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Quotation Marks: When to Use Single or Double Quotes

Written by Scribendi

An Introduction to Usage

How Do I Know if I Should Use Single or Double Quotes?

Should I Use Single or Double Apostrophes for Quotes within Quotes?

Do I Use Single or Double Speech Marks for Block Quotations?

I'm Writing in a Specialized Field; Should I Use Quotation Marks for Specialized Terms?

When to Use Apostrophes

When to Use Colons and Semicolons

When to Use Parentheses

Conclusion


An Introduction to Usage

Quote marks can be confusing, especially for those unfamiliar with their English grammar and punctuation rules.

However, there's no need to be embarrassed—these upside-down commas sometimes confuse even the most seasoned writers!

How Do I Know If I Should Use Single or Double Quotes?

The short answer is that it depends on the country that you are writing in.

In British and Australian English, one typically uses single quotes. If you're writing in North America, double quote marks are typically used.

However, sometimes a publisher's or an author's style may take precedence over such general preferences.

In Butcher's Copy-editing, Judith Butcher points out that some writers have their own systems of speech marks, e.g., double apostrophe marks for speech and single quote signs for thoughts.

The most important rule when using these little punctuation marks is that the style of the opening and closing speech marks match.

Examples:

  • 'Good morning, Mary,' called Adrian.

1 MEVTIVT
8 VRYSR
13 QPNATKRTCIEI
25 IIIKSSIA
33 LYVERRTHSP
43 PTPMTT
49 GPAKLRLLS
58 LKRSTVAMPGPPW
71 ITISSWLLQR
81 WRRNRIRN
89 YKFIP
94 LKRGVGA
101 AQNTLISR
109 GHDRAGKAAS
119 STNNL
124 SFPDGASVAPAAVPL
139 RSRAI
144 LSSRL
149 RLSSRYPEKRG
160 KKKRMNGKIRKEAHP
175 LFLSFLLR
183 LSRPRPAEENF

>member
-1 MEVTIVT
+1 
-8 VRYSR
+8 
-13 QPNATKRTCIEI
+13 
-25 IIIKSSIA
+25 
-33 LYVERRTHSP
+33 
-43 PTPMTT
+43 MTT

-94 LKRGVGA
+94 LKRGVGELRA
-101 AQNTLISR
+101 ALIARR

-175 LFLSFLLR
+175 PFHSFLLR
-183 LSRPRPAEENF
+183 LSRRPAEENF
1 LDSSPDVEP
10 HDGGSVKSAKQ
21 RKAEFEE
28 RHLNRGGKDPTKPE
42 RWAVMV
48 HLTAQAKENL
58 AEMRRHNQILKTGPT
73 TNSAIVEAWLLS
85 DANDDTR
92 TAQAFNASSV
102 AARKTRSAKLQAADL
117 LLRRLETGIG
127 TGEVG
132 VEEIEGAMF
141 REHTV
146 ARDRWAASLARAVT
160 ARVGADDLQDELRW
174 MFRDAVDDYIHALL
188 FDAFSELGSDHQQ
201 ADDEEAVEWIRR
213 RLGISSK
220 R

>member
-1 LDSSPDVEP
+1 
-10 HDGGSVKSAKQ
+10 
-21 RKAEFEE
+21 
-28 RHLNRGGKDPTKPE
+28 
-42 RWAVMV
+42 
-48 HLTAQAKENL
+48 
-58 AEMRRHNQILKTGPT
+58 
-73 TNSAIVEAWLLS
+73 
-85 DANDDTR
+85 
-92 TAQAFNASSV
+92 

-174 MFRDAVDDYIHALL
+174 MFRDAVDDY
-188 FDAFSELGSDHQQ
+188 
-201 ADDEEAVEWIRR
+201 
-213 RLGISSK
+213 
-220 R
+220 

• "Good morning, Stephen," called Jane.

Should I Use Single or Double Apostrophes for Quotes within Quotes?

First things first: Decide whether you will use double or single apostrophes for the initial quote.

If you use single quote marks, you should use double speech marks for a quote within a quote. If you use double quote signs, you should use single quotation signs for a quote within a quote.

Examples:

  • "When I say 'immediately,' I mean sometime before August," said the manager.
  • 'Why did she call the man a "traitor"?'

Do I Use Single or Double Speech Marks for Block Quotations?

You do not usually need opening and closing quotes to punctuate material that has been set off from the main text as a block quotation. Block quotations are typically either indented or put in a smaller font.

According to the convention being used, quotations within the block will have double or single quotes (British or American).

Examples:

  • Imagine Bart's surprise, dear reader, when Emma turned to him and said, contemptuously, "What 'promise'?"
  • 'The passing crowd' is a phrase coined in the spirit of indifference. Yet, to a man of what Plato calls 'universal sympathies,' and even to the plain, ordinary denizens of this world, what can be more interesting than those who constitute 'the passing crowd'?

I'm Writing in a Specialized Field; Should I Use Quotation Marks for Specialized Terms?

In much specialist writing (including linguistics, philosophy, and theology), terms with particular meanings that are unique to that subject are often enclosed in single inverted commas.